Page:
To be more precise, and grammatically “correct,” the novel in its entirety is one long, 160-page mezzo-phrase, comprised of comma-laden lines, paragraphs, monologues, and scenes with no orthodox start, no punctuated conclusion. Nevertheless the novel’s first words skillfully, clearly supply all the data we need:
let’s say the boss of the bar Credit Gone West gave me this notebook to fill, he’s convinced that I — Broken Glass — can turn out a book, because one day, for a laugh, I told him about this famous writer who drank like a fish, and had to be picked up off the street when he got drunk, which shows you should never joke with the boss, he takes everything literally, when he gave me this notebook he said from the start it was only for him, no one else would read it, he didn’t want Credit Gone West just to vanish one day, and added that people in this country have no sense of the importance of memory […]
The above not only provides setting, voice, occasion, and plot (the story of a bar and its patrons), but arguably Mabanckou’s purpose and vision: to make a book about writing, memory, and booze, on its face a seemingly suspect recipe for good fiction. But not here.
Mabanckou is openly interested in formal play and deploys similarly experimental means in his fourth novel, Memoirs of a Porcupine, but in Broken Glass his aims are so voice-driven we quickly forget we’re amid such a sophisticated undertaking. The change is seamless, resulting in a perfectly balanced work of both “high” and “low” art, a novel that relentlessly challenges “normal” modes, all in the service of performing the voice of an amateur writer — a canny move — with a bent for scatological and prurient portraits, and who also happens to be a damn good scribe. The book’s overwhelming style fades as style, per se, as we find ourselves embodying the stoned perspective of Broken Glass, the aging, boozy, denizen of Credit Gone West, in the town of Trois-Cents, in Republic of Congo. Glass becomes our improbable lens on the world, emphasis on improbable.
Critical acclaim, controversy, and much political conversation surrounded Broken Glass upon its first publication in France in 2006. At the time, African literature was framed as overtly anthropological, old guard, politically utilitarian, and, often, in the eyes of Western readers, necessarily embedded within the romantic rhetoric of “redemption narratives.” Broken Glass, however, both the novel and its narrator, appears disarmingly uninterested in redemption, not for its characters, nor for its readers. The book instead is explicitly interested in bar fights, bar talk, and, ultimately, booze, blood, urine, shit, semen, sweat, and water, all of which figure throughout. It’s a book of many streams. Which is to say the novel is interested in tangible life and its fluid components, and its narrator demands that this be a story of people — real life, real people.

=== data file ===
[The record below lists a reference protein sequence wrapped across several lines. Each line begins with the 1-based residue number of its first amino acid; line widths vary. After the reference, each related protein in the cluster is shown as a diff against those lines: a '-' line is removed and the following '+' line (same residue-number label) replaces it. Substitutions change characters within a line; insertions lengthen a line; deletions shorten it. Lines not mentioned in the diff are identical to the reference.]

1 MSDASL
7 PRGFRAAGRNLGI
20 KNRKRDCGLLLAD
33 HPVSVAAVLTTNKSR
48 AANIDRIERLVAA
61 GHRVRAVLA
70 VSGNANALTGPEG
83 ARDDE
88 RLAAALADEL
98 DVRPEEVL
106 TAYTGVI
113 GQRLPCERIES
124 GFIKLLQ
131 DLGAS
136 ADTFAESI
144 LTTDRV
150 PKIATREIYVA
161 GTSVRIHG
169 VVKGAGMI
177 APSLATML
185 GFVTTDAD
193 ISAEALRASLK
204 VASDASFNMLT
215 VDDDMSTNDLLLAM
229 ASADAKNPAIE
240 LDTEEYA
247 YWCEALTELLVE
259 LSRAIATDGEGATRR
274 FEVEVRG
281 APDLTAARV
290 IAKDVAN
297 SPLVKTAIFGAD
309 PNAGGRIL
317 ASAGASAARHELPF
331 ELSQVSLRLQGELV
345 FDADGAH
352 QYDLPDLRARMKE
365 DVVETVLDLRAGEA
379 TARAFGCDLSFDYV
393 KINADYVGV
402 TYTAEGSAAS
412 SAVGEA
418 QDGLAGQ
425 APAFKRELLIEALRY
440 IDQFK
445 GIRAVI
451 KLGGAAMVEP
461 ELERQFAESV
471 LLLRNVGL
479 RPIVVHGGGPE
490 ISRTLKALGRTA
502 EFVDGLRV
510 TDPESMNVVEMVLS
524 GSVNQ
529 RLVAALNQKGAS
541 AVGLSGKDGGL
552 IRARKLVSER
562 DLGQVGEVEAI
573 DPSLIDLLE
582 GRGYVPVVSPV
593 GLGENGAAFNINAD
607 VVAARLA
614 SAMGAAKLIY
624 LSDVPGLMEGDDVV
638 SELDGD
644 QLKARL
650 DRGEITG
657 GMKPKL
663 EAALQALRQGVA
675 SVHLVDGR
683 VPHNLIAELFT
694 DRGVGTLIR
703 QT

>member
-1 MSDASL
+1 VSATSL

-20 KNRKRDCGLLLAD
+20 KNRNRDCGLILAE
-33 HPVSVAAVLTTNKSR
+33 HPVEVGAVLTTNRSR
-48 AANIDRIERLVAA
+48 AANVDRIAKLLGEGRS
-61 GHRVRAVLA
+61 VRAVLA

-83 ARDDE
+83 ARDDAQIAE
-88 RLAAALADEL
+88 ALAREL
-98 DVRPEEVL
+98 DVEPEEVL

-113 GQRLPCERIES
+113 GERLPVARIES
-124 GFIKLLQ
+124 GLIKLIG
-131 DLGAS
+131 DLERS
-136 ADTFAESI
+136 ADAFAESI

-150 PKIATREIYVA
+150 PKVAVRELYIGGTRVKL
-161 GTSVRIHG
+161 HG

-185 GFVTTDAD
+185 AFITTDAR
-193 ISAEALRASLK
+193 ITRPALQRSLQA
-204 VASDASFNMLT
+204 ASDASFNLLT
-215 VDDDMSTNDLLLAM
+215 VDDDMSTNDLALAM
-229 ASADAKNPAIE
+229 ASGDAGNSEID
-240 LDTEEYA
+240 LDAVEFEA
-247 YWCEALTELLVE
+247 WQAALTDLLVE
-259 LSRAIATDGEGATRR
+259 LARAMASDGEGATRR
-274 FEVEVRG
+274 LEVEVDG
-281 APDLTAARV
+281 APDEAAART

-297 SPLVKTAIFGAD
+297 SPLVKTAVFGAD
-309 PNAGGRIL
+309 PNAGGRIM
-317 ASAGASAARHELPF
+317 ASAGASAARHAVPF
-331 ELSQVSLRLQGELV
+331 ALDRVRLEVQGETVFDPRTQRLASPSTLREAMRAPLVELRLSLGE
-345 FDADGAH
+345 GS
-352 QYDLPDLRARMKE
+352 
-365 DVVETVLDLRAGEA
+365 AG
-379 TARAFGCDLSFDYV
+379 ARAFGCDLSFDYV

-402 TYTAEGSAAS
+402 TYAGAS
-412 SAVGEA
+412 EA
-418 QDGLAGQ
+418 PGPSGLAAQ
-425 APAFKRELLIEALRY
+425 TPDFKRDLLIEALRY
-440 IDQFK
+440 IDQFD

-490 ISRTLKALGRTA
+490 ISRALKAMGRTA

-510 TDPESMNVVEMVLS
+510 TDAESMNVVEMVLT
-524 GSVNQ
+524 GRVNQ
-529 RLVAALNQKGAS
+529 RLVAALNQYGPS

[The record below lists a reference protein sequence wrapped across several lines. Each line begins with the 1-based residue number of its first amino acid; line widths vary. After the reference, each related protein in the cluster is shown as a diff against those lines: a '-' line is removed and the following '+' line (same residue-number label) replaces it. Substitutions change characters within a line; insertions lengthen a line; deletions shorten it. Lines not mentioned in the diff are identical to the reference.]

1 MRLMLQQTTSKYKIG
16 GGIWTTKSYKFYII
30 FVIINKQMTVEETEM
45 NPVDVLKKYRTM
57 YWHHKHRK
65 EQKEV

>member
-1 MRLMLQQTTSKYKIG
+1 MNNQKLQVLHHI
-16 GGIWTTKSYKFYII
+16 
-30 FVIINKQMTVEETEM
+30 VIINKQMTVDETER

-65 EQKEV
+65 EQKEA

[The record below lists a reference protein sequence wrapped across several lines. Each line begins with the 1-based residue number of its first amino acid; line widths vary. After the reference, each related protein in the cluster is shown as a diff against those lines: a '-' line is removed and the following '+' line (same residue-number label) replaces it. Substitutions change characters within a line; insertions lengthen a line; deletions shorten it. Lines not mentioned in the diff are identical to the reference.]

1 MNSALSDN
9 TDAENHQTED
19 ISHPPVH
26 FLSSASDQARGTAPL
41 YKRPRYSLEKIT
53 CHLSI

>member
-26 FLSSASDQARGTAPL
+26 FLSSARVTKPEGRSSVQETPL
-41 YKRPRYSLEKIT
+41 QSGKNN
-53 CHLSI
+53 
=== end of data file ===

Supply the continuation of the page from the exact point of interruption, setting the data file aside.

This handsome new edition comes with an introduction by Uzodinma Iweala, probably best known for the novel Beasts of No Nation (and the film of that book). Iweala provides context for Broken Glass: “[A] book so irreverent in its approach to the revelation of the African soul, so brutally satirical in its battle against stereotypes of African literary characters’ search for meaning, that upon its first translation into English in 2009, critics could not ignore its ferocious difference.” That difference is important, but a wholly political read threatens to undo Mabanckou’s multilayered achievement. Iweala knows this too well:
To say that a novel whose central protagonist possesses the sole ambition (besides writing his stories) to get and remain drunk is more about Africa than the bottles of wine soaking its pages is to be willfully consumed by structural stereotypes. […] Broken Glass is a novel about addiction, but it moves beyond typologies to examine addiction’s core.
And yet for all its “bottle worship” and ruthless portrayals of addiction, Broken Glass is not, in the end, without its own rough redemption. Nor is it without a beating heart. The novel’s “hydrographic detail” extends beyond its supremely convincing stream-of-consciousness style, beyond its deliberate fixation on mortal fluids, and toward the novel’s defining image, a nearby river. “I really hate this river,” Broken Glass laments, “it’s a lagoon of death, the cause of all my grief, the reason for my anger, my irritation, I would love to get back at this river, to tell it to give back my mother’s soul, which it swallowed up one day, a day of deepest silence, but I don’t want to talk about that chapter of my life just now, I’ll come to it a bit later.” Like our best writers, Glass tells the stories of others in order to know his own.
Broken Glass has a loud and living voice, an almost overwhelmingly singular style masterfully translated with dedicated consistency by Helen Stevenson, with fireworks on every page, and expertly navigates its many unapologetically human projects. It casts a bright, honest light on its subjects, and asks questions that are democratic, serious, and perilous for those in power: Whose stories are worth telling? And who gets to tell those stories? All of this even as Mabanckou beautifully, subtly, sadly, and, yes, redemptively tells the story of a narrator grieving from the bottom of a bottle. The book is profoundly literary, bouncingly readable, funny, heartbreaking, obscene, fierce, and restorative. It’s a book of love, really. Tough love. What more could you want from a masterpiece?
Scott Cheshire is the author of High as the Horses' Bridles (Henry Holt). His work has been published in AGNI, Electric Literature, Guernica, Harper’s, One Story, and the Picador Book of Men. He lives in New York City.